Which country was the first to adopt a codified constitution by a reasonably democratic public referendum?

I'm including in this non-binding referendums, such as those held in the Australian colonies during 1898 and 1899.

2 Answers 2


Massachusetts arguably pioneered the constitutional referendum and the constitutional convention. An initial project for its Constitution was rejected by a referendum in 1778, leading to the election of a new constitutional convention. The new project was submitted to popular review in 1780, but to my understanding the final decision was taken by the convention following approval by the towns rather than by a formal popular vote.

New Hampshire followed a somewhat similar process. Several drafts were submitted to popular review, and the third draft was approved by all towns in 1783, leading to the constitution being established the next year. Insofar as town meetings were democratic, I think this counts as the first constitution adopted by referendum. However New Hampshire was part of a Confederation, not an independent state.

A constitutional referendum was held in France in 1793, establishing the “Constitution de l'an I” (Constitution of year 1 [of the Republic]). The voting rule was universal male suffrage. Participation was poor, only around 30%, in large part because of doubts as to whether voting would be secret; however it is likely that the constitution would have been adopted even if participation had been higher (it passed with about 99% approval). What makes this example not completely fit the bill is that the ratified and promulgated constitution was never applied, as the Terror regime suspended its application and the subsequent regime formalization (the Directory) instated a different constitution.

The Directory Constitution (“Constitution of year 3”) was adopted by plebiscite. I don't know in what circumstances this plebiscite was held, so I don't know whether it counts as democratic.

Switzerland held its first constitutional referendum in 1798, establishing the Helvetic Republic. Although dubbed a referendum, voting was organized canton by canton, and in some cantons it was the council that voted rather than public assemblies of all (male) residents. So this may count as democratic (inasmuch as the ongoing French military occupation allowed) but not completely as a referendum.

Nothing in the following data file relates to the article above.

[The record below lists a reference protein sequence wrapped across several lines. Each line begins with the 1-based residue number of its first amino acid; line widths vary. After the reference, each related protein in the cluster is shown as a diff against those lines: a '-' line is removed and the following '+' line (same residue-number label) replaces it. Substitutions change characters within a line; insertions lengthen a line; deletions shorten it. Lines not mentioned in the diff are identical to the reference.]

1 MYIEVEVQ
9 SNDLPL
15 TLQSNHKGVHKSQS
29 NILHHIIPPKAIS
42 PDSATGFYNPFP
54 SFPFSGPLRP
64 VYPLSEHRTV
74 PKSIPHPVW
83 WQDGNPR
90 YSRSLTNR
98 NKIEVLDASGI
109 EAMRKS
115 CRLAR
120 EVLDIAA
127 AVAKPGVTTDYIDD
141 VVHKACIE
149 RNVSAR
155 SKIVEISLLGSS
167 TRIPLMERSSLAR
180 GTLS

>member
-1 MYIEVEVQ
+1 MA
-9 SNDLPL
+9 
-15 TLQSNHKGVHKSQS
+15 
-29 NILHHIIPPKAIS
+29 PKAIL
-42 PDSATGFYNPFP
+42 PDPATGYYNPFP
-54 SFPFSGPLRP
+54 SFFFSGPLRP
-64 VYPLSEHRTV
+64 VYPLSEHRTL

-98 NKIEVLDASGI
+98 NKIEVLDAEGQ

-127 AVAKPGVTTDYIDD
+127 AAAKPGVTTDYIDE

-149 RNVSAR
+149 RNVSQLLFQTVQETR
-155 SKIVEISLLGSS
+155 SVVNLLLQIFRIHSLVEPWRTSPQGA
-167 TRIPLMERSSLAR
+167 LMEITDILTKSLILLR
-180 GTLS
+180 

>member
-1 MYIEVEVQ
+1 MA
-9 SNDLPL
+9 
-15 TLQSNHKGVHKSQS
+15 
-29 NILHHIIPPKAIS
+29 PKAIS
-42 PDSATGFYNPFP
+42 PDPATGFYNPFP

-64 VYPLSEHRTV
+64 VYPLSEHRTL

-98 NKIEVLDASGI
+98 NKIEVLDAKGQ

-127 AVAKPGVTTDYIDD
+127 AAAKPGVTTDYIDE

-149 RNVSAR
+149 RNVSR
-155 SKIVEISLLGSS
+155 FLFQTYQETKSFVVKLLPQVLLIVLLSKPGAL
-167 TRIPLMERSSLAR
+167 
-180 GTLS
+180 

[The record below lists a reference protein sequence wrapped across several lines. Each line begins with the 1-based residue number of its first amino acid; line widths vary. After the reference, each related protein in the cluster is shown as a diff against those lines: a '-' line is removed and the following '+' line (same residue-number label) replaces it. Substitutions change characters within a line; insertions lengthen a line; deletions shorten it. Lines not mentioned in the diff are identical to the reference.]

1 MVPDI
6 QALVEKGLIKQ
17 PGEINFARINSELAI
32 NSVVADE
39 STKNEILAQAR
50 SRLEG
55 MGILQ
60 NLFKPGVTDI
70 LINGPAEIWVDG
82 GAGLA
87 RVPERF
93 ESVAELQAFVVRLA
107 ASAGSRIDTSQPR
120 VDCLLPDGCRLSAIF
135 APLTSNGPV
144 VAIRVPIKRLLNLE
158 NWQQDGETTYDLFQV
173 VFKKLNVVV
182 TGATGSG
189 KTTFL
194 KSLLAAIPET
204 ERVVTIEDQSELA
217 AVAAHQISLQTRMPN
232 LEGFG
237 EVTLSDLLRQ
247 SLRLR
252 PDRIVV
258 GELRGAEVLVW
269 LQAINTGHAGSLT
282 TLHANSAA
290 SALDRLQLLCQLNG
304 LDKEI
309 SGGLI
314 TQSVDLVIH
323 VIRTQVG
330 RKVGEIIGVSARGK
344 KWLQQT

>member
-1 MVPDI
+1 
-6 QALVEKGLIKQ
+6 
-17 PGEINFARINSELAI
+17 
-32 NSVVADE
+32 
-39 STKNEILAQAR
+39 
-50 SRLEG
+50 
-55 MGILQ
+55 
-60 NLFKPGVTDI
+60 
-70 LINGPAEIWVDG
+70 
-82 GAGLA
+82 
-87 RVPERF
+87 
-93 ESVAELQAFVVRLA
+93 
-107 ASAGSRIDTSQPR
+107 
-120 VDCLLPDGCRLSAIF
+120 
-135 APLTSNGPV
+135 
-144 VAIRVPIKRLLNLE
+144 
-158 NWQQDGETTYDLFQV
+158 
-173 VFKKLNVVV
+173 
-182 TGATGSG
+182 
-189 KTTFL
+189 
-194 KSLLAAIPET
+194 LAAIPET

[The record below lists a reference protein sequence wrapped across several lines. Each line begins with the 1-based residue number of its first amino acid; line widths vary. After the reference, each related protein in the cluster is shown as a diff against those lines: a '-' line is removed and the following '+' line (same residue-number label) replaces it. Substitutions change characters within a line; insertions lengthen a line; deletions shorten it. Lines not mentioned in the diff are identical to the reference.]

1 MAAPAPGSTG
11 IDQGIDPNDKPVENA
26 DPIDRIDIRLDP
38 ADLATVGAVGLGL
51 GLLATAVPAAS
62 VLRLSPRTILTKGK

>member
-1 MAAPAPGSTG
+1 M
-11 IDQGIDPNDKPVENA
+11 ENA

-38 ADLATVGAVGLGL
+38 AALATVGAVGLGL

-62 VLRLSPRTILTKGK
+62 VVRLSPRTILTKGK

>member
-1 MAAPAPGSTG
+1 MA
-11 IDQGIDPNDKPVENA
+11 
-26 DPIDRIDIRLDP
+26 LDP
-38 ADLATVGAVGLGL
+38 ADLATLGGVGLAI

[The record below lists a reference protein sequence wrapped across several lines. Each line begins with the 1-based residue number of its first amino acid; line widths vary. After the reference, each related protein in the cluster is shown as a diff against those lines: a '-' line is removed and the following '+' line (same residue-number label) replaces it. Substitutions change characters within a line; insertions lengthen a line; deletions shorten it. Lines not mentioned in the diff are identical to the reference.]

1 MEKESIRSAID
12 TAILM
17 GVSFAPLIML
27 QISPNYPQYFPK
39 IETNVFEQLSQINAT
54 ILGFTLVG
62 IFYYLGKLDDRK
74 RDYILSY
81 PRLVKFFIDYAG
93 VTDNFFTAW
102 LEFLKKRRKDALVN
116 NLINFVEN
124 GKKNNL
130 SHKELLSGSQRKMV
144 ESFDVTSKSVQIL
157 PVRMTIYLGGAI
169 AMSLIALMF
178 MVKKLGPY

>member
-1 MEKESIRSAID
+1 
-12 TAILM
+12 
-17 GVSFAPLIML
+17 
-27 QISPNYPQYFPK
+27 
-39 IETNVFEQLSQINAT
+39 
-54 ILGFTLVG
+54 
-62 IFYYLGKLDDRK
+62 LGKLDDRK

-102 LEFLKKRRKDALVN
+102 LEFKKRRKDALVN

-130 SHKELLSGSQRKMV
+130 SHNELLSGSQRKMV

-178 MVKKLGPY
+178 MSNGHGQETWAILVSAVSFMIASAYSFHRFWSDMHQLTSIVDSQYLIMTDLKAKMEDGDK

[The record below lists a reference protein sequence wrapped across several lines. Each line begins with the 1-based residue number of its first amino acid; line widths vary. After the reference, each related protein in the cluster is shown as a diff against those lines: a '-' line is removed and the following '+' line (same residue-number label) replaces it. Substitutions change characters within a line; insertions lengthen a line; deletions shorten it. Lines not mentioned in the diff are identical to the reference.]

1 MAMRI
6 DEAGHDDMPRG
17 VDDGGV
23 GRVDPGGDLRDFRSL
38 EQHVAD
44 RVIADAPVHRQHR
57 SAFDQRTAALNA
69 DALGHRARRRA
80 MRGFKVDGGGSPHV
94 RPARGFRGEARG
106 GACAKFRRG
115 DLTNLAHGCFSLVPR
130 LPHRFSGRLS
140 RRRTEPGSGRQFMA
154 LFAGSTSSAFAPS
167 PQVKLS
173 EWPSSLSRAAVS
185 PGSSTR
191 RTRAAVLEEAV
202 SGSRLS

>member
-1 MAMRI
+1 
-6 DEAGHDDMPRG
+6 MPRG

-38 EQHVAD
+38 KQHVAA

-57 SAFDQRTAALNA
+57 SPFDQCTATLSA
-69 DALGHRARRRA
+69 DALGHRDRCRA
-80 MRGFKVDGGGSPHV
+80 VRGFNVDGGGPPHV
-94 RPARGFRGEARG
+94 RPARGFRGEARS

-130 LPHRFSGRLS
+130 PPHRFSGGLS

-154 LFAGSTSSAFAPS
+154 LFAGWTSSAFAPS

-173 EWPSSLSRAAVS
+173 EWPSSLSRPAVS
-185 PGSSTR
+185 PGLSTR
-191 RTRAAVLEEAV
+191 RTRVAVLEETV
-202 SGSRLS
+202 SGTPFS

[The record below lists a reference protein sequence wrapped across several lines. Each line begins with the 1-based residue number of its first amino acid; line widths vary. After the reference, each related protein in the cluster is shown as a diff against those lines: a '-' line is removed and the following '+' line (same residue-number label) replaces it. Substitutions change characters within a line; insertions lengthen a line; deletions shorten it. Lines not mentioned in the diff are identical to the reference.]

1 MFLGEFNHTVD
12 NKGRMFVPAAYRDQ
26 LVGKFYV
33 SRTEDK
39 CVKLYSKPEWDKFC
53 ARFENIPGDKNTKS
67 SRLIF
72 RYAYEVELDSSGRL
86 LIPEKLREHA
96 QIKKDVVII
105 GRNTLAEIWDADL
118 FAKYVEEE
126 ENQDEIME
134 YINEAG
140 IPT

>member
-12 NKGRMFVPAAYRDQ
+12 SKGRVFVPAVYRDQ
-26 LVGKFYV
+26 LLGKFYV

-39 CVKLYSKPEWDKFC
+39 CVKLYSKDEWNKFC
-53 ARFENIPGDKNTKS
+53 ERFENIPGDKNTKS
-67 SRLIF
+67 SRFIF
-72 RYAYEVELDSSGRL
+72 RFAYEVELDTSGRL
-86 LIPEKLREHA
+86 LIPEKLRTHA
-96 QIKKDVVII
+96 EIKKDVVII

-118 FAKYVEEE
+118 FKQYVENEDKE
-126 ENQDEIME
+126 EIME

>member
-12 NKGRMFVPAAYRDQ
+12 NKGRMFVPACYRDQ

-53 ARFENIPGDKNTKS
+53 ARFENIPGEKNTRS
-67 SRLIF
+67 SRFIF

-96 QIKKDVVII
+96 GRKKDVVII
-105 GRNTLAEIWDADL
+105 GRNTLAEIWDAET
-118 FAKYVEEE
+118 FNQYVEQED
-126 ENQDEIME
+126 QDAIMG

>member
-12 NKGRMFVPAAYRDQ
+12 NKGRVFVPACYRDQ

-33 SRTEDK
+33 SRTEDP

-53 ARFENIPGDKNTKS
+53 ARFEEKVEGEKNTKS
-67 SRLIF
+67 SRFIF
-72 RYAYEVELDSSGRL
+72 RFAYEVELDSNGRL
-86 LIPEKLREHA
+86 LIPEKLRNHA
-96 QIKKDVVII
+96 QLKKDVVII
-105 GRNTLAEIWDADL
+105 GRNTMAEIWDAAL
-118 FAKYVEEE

A second constitutional referendum was held in 1802. What makes this example also imperfect is that I do not know whether it was adopted by any reasonable democratic standard. Non-voters were deemed to have approved, so the result of the referendum (56% of actual votes in favor) does not accurately reflect voters' opinion.

A third constitutional referendum was held in 1848. It is known as the “total revision” and established the current federal Swiss state. Like in 1798, there were cantons where the council voted rather than all voters.

  • One might quibble that technically speaking, both of MA/NH were not sovereign countries. OTOH, I think French example is excellent - the constitution was meant to be adopted, further historical contingencies didn't change that. +1 for a great set of facts.
    – user4012
    Commented Jan 3, 2014 at 16:18

If you including Australia's constitutional referendum that needed the UK's Parliment to ratify it, then Australia was the first in 1901

The Constitution was approved in a series of referendums held over 1898–1900 by the people of the Australian colonies, and the approved draft was enacted as a section of the Commonwealth of Australia Constitution Act 1900 (Imp), an Act of the Parliament of the United Kingdom.

The Commonwealth of Australia Constitution Act 1900 (Imp) became law on 9 July 1900, and entered into force on 1 January 1901. Even though the Constitution was originally given legal force by an Act of the United Kingdom parliament, the Australia Act 1986 removed the power of the United Kingdom parliament to change the Constitution as in force in Australia, and the Constitution can now only be changed in accordance with the prescribed referendum procedures.

I am going to assume that by reasonably democratic, you weren't including women. Women's suffrage wasn't really adopted in most countries until the early 20th century. Women were allowed to vote in some colonies in Australia, but not all.

If you don't include Australia's non-binding constitutional referendum, then Chile in 1925 is a close second, with the standard Woman's Suffrage caveat


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